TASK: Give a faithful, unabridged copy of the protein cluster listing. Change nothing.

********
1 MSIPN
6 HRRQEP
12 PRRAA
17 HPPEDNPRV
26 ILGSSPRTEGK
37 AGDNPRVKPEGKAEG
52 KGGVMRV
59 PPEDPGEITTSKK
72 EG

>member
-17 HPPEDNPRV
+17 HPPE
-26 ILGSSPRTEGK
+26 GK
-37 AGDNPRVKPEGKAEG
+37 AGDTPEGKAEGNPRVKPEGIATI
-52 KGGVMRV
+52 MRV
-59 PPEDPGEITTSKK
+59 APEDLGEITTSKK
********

1 MSIPN
6 HRRQEP
12 PRRAA
17 HPPEDNPRV
26 ILGSSPRTEGK
37 AGDNPRVKPEGKAEG
52 KGGVMRV
59 PPEDPGEITTSKK
72 EG

>member
-17 HPPEDNPRV
+17 HPPE
-26 ILGSSPRTEGK
+26 GK
-37 AGDNPRVKPEGKAEG
+37 AGDTPEGKAEGNPRVKPEGIATI
-52 KGGVMRV
+52 MRV
-59 PPEDPGEITTSKK
+59 APEDLGEITTSKK